As with all things Medicare, the answer is “it depends.” There are several scenarios that we need to cover to give you the correct information.

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Original Medicare Beneficiaries

Suppose you have only original Medicare and enrolled during your average enrollment period and have at least 40 quarters of covered employment. In that case, you pay nothing for Medicare Part A (hospital coverage) and the premium you have to pay for Part B.

The Part B premium is deducted from your Social Security check if you receive one. However, if you do not receive Social Security, either because you have not enrolled or are not eligible, you are billed for the Medicare B premium monthly, and you have to pay it monthly.

Can I Buy Part A? What About Part B?

If you were not eligible for Part A based on employment, you could still buy it if:

  • You paid Medicare taxes for less than 30 quarters.
  • You worked 30-39 quarters.
  • If you don’t get premium-free Part A, you pay $274 or $49 each month in 2022. 

(source)

As you will not be eligible for Social Security in this scenario, you will pay the Part A premium monthly. In the vast majority of cases, you will be required to buy Part B also. The monthly premium for Part B was $170.10 each month (or higher depending on your income). (source)

What About Part C?

If you have Medicare Parts A and B, regardless of whether you are paying for Medicare Part A (everyone pays for Medicare Part B), you are eligible for Part C.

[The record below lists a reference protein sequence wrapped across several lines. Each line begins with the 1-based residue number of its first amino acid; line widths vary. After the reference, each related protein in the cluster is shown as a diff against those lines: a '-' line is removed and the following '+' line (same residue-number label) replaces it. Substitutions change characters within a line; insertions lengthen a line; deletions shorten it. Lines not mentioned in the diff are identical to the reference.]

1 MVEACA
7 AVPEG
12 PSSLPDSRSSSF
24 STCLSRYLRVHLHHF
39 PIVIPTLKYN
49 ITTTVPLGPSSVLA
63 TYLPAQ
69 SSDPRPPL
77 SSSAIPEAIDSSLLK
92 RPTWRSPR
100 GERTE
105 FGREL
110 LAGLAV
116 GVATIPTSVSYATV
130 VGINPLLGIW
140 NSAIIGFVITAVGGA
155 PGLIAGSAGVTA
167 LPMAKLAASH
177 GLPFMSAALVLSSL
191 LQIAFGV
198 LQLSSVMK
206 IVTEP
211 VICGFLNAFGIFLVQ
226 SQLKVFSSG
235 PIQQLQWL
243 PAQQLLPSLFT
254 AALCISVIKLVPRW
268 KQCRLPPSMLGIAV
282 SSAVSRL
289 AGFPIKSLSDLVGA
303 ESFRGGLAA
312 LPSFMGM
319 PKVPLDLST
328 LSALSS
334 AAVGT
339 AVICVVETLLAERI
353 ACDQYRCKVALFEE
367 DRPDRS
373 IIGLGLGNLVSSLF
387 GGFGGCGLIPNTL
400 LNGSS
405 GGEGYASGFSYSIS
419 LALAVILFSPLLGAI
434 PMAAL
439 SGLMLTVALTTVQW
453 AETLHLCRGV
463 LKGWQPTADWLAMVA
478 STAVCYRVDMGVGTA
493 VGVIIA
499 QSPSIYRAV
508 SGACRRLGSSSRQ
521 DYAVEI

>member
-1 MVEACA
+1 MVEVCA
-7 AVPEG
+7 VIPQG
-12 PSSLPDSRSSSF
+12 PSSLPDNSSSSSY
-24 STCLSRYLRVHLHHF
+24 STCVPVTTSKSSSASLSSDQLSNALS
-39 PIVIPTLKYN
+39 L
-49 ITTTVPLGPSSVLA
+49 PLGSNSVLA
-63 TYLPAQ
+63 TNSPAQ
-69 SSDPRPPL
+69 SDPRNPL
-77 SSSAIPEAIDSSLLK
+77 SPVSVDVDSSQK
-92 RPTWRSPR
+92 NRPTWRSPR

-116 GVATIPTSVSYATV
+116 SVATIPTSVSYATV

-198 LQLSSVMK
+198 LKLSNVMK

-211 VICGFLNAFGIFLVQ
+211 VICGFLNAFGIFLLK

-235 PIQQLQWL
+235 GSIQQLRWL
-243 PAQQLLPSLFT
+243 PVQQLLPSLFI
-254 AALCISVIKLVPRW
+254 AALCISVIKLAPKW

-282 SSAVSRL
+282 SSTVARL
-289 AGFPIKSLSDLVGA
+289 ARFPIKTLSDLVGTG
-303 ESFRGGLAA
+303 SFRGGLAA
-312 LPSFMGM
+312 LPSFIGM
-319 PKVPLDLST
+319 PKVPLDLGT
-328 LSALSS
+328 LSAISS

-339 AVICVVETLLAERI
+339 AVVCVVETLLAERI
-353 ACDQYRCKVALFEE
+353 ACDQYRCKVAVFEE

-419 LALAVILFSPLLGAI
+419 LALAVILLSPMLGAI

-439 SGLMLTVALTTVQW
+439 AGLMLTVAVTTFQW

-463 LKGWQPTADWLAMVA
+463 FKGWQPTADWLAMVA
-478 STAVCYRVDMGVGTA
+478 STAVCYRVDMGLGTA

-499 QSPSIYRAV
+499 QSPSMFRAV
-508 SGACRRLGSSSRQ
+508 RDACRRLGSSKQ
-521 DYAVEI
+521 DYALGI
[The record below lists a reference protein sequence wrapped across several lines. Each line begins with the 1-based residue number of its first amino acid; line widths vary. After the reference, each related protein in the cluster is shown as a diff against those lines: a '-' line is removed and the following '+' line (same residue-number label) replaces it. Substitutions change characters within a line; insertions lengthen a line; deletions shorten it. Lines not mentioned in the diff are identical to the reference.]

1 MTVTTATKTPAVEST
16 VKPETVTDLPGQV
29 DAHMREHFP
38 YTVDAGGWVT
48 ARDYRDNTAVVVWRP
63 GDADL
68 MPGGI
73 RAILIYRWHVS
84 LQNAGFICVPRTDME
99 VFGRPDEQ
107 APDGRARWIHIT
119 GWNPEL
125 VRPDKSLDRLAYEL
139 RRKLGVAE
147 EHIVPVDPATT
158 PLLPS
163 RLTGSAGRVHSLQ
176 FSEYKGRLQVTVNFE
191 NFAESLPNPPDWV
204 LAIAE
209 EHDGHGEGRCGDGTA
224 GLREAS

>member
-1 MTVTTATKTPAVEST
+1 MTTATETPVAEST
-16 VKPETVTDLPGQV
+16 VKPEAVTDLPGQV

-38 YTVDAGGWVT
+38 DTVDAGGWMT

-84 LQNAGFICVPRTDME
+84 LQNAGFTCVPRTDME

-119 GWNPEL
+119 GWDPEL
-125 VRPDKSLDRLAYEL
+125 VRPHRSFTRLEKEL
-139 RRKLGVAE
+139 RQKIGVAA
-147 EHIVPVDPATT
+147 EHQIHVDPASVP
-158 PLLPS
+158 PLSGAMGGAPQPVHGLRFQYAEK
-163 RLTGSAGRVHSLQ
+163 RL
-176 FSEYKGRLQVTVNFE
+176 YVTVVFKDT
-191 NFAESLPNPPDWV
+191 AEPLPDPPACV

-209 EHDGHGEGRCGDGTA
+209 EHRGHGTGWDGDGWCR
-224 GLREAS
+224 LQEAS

Part C is for Medicare Advantage plans. These plans replace parts A and B and D and usually offer more benefits. They also have an out-of-pocket limit, which varies by plan, which Medicare Parts A and B do not have.

Everyone pays for Part C monthly; the premium (if any) is not deducted from your Social Security check. Some Part C plans have no premium. Starting in 2021, people with ESRD are eligible to enroll in a range of Medicare Advantage plans.

What About Part D? What’s the Bottom Line?

Everyone who has worked at least 30 quarters is eligible for Part A, B, C, and D. Whether there is a monthly premium for Part A depends on whether you worked 40 quarters or more. Parts B, C, and D always have a premium, which is paid monthly. Only Part B premiums are deducted from your Social Security checks. All other premiums are paid monthly. Remember that if you have a chronic condition or high medical expenses, the out-of-pocket limits in Part C plans may be a lifesaver.

Regardless of which combinations of Parts A, B, C, and D you choose, it is essential to have qualified advice.

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